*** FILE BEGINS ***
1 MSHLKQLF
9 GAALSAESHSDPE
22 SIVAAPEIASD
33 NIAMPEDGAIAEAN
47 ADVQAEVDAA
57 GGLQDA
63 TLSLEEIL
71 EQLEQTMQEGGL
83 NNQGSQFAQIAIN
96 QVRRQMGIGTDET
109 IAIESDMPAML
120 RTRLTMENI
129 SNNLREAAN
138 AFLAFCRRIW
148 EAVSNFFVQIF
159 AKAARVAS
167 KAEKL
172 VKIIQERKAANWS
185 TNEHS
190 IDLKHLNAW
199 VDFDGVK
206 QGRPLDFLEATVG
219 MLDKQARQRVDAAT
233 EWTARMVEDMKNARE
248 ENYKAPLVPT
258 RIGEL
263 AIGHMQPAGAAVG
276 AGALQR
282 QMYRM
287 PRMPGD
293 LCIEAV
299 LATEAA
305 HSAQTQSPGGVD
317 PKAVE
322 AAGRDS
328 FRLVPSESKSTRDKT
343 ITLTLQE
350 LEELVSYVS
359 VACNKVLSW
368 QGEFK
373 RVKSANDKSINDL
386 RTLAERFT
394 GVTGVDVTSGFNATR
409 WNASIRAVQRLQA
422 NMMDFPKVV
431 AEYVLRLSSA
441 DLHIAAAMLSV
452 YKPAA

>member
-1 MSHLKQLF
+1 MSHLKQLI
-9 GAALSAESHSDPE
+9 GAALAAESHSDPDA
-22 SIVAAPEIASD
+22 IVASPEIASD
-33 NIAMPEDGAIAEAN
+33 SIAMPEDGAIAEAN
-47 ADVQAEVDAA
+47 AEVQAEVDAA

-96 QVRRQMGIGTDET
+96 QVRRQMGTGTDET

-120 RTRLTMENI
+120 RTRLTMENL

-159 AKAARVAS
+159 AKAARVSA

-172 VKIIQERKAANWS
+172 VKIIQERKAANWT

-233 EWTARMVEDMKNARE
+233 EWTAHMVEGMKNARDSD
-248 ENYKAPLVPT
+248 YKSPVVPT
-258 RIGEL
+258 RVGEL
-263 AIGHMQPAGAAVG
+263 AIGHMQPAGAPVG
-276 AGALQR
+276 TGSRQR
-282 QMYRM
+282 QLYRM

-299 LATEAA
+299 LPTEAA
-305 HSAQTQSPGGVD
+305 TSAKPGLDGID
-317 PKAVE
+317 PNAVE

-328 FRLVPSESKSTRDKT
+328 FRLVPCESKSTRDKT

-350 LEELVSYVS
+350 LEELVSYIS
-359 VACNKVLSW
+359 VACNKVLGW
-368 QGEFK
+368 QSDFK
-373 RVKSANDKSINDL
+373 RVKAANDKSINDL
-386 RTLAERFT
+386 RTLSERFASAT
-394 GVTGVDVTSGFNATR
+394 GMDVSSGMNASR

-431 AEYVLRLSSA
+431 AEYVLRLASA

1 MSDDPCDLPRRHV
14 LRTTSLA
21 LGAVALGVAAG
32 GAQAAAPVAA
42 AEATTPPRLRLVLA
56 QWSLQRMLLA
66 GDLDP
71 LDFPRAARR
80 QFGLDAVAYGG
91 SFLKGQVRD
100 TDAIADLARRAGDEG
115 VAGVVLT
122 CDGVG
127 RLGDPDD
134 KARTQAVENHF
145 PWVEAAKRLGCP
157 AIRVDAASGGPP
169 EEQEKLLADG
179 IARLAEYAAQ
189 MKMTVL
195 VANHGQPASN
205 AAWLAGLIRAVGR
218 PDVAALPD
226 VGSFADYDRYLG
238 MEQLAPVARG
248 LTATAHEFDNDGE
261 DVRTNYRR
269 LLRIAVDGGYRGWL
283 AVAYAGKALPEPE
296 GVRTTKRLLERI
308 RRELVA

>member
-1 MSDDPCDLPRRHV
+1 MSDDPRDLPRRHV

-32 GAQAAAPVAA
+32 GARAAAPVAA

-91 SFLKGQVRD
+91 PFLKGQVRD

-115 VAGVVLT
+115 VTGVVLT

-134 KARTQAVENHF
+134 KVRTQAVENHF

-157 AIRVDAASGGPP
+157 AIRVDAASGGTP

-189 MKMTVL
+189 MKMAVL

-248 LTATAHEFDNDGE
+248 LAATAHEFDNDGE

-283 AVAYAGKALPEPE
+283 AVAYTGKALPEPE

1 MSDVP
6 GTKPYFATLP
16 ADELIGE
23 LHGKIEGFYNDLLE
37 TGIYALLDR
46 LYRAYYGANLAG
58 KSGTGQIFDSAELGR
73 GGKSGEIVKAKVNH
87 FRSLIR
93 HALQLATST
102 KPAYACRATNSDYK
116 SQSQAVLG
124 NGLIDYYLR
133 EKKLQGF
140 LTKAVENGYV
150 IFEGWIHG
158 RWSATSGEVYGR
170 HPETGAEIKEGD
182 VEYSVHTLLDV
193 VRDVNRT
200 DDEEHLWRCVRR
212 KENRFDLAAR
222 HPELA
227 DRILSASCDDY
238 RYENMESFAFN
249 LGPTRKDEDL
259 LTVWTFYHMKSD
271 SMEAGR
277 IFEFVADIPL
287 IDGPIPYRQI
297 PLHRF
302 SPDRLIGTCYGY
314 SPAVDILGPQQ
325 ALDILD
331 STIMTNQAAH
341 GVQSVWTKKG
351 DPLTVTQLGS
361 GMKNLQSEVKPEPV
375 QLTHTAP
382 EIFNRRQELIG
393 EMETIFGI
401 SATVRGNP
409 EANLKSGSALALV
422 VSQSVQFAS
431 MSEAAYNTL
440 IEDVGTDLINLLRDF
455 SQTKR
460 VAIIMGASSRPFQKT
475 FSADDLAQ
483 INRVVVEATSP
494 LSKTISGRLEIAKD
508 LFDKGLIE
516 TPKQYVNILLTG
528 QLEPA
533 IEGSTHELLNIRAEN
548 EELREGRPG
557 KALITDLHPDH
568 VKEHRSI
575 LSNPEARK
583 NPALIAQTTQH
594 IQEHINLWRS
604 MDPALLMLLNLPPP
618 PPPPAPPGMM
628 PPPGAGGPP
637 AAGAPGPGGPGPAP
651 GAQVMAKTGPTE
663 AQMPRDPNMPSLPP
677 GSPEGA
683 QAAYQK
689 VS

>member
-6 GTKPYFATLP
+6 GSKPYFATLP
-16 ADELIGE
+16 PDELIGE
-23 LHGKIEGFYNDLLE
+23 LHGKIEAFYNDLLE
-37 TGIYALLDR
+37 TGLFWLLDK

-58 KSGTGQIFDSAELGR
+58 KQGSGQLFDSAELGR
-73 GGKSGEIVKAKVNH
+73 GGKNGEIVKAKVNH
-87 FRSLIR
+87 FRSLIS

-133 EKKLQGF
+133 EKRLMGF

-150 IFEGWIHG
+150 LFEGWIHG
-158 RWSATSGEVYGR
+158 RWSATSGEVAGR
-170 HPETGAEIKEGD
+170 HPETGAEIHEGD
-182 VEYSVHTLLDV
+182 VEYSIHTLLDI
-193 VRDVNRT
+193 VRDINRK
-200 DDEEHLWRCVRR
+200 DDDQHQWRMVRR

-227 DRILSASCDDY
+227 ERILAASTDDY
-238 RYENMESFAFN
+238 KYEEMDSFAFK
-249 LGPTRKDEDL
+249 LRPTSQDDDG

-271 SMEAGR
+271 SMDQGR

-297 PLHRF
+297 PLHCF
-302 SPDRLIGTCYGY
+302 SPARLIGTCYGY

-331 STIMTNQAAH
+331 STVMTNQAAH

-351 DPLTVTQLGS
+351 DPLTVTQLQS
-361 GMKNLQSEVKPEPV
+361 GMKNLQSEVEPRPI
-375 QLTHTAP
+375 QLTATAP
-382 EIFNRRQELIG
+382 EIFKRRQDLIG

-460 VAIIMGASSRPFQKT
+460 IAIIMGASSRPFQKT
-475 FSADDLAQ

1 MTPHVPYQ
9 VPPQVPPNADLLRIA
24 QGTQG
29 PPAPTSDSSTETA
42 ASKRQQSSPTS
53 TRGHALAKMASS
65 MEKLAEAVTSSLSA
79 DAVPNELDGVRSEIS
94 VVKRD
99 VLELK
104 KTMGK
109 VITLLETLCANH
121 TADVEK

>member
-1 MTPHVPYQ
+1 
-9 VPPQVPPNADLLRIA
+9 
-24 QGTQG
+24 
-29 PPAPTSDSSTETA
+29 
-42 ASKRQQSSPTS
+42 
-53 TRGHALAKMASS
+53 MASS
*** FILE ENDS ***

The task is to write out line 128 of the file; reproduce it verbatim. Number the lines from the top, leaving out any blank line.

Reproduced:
261 DVRTNYRR